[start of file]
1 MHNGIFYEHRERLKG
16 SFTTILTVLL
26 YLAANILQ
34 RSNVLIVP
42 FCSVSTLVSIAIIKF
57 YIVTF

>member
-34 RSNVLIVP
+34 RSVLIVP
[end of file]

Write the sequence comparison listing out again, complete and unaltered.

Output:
1 MHNGIFYEHRERLKG
16 SFTTILTVLL
26 YLAANILQ
34 RSNVLIVP
42 FCSVSTLVSIAIIKF
57 YIVTF

>member
-34 RSNVLIVP
+34 RSVLIVP